Fifty Eight

If things continue the way they are going, I should be able to retire by age 58. To me, that’s a big deal. Because my father passed away at age 58. He never got the luxury of retirement.

For most of my youth (until age 17 maybe) my father worked long hours for a computer company. We hardly saw him. On his days off he spent it golfing with his friends. He wasn’t much of a family man nor did we do many vacations with him. But when he was let go from his job after fifteen years, he took his severance pay and enjoyed almost a year of golfing. Then he needed to work again. He put in long hours and wasn’t around once more. Then he was diagnosed with cancer. A couple years later- he was gone.

Not the life I want.

If I am still with CN Rail, it means I only have to work for a little over 15 more years to receive a decent pension. I’ve already been working here steadily since 2007 (minus layoffs at the start). Considering I have been in the work force for 30 years so far give or take, there is a light at the end of the tunnel. And I’m already getting excited about it.

Since My father passed away, I have focused on time with my family. Only on a rare occasion have I worked long hours and put in extra time. At one point it was to pay for my wedding. Another was to afford a down payment for our first home. Now my time off is as valuable as the time I put in to work.

Knowing that I have put in 2/3 of the work towards retirement is exciting. It’s time to start planning what to do with the time off. I look forward to sharing that next chapter with my wife. Her and I are getting started on those long term goals. But first, it’s time to create a countdown. 5544 days to go.

A Note to Future Me

Ah, retirement.  The main goal that we are all promised as we enter into the workforce.  The so called light at the end of the tunnel.  But what happens as we get closer to “that age”?

I work in an environment that allows people to make careers out of it.  Strange to think that there is still a place that you can work right out of high school and work until 65 (55 if you want to go early).  How did I find this mystical place?  Luck.  Pure dumb luck.  And I plan on being here until I’m at least 57.  That means I’ll have put in 25 years of service.  Only 16 years to go.  A job with a pension plan?  Better not screw this one up.

When people at my work do retire, one of three things seems to occur:

1. They go work for a similar railroad industry and “double dip”.

2. They enjoy the time off and see more of their family and friends, travel the world, enjoy a new found freedom.

Or 3. Die within a couple of years.

Look! A graph. It seems legit.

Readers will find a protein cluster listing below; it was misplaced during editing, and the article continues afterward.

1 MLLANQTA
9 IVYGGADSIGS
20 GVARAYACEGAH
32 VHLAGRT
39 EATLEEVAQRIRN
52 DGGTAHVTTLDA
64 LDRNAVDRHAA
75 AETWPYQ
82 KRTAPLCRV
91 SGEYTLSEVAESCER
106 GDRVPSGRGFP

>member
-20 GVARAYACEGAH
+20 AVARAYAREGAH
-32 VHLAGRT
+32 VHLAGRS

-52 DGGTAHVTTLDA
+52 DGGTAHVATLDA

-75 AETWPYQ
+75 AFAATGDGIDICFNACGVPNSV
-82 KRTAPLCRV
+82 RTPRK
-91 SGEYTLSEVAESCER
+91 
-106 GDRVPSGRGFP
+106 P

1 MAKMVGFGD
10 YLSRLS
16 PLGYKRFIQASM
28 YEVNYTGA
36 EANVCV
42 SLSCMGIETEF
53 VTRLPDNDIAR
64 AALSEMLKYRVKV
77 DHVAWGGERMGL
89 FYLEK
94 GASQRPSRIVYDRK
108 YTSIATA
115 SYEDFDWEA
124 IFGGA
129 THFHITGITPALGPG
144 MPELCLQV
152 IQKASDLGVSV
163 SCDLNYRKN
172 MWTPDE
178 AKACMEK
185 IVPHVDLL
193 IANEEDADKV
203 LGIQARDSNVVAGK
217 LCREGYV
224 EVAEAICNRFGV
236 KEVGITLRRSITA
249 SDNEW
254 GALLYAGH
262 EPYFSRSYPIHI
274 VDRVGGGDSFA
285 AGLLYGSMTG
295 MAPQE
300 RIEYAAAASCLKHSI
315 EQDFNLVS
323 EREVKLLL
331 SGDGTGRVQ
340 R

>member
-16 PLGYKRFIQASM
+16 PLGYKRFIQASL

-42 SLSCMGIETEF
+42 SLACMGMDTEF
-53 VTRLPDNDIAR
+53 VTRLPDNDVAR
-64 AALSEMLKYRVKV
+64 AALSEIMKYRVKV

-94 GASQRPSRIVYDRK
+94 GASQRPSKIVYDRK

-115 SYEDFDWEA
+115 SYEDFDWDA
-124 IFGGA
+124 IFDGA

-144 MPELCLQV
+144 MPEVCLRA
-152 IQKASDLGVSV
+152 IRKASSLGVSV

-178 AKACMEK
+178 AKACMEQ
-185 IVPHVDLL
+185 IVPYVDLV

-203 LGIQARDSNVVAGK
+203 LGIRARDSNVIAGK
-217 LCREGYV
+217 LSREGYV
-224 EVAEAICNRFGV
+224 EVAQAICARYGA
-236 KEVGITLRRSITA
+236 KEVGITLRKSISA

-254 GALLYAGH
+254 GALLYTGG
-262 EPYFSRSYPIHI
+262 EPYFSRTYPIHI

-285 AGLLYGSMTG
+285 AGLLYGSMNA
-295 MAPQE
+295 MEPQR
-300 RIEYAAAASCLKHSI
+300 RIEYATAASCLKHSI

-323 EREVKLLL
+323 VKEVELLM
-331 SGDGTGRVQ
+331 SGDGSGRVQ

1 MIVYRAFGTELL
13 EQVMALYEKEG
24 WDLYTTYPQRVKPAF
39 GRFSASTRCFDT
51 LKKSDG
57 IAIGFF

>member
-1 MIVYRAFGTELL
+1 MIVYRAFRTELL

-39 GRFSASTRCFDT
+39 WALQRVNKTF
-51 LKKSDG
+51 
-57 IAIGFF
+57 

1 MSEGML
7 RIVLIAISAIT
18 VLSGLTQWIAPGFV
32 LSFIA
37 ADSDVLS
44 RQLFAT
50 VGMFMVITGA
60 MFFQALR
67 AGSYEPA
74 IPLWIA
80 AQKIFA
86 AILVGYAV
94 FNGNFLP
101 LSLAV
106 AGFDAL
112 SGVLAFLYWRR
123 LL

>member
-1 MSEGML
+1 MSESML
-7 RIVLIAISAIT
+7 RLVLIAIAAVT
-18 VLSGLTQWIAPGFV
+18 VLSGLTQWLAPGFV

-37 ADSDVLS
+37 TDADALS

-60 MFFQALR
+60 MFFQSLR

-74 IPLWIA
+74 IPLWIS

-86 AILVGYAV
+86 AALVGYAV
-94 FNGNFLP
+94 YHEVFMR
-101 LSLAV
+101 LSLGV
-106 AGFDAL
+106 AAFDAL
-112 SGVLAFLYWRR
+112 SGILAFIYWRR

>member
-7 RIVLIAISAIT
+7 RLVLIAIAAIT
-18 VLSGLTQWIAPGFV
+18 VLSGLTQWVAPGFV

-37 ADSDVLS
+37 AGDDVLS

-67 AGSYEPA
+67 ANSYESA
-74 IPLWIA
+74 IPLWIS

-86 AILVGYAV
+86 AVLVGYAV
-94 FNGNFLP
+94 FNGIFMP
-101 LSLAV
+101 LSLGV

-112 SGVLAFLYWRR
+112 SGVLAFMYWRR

I wish I was joking about number 3.  But there have been people who have retired from my place of work only to die within a few months.  It seems to stem from a lack of purpose.  There is also a direct correlation with years working and how many years you will live.  That’s a scary thought.


Choice number 1 is almost the same as number 3.  A sense of purpose is keeping people working well into their 60’s or even 70’s.  For some, it’s also an enjoyment of what they know or do that keeps the drive alive.  But what happens when the double dip retirement is over?


For me, choice 2 is what I am aiming for.  All of these long days and nights have an end in sight.  There is an entire world out there that I want to explore with my wife.  When I retire, our youngest will be at least 26.  Hopefully all of my children will have gotten into their own walk of life by this time. As they enter the rat race and aim for a quality of life that they deem comfortable, I hope one day they can see an end in sight.

Note to future me: In 2033- retire.  

It will be a time to rediscover why my wife and I connect the way we do.  A little bit of travel, a little bit of fun, and a lot of early nights and afternoon crossword puzzles.  You’ll still be young enough to enjoy life.  To squander the opportunity.

I like being liked

It’s a good feeling to know that people like you.  I just returned to work after my vacations and was treated with sincerity and kindness.  My coworkers were genuinely happy to see me again, asking questions about where I was, and why I left for so long.  It’s funny to think that my presence was actually missed. 

Today, one of my coworkers is retiring.  She handed me a business card as I left.  She’s not working somewhere else or starting a home business.  The card was her way of saying goodbye to everyone she knows from work.  It wasn’t a Hallmark greeting card in any form.  The sentiment was genuine and came from her heart.  Here is what it said:

“What made it all worthwhile are the people I worked with.  Thank you for your kindness and for the laughs.  Take care and keep in touch.”

A lot of people really liked her and she will be missed.  She was often there with a story of “the good ol’ days of railroading” from way back when.  All of the changes to how things were once done will slowly slip from people’s minds as more and more people retire.  Our work environment is in a constant state of change.

When I get closer to retirement, I hope that I too will be able to leave my work with a smile knowing that what I did impacted those around me.  Hopefully it will be in such a positive way as my coworker has done over the years.  I may be liked now by my coworkers, but I don’t want to become the bitter old guy who everyone hates to be around and can’t wait until I finally retire.  There’s no need for that.  I think I can stay positive throughout my career.  Only time will tell.

I like being liked.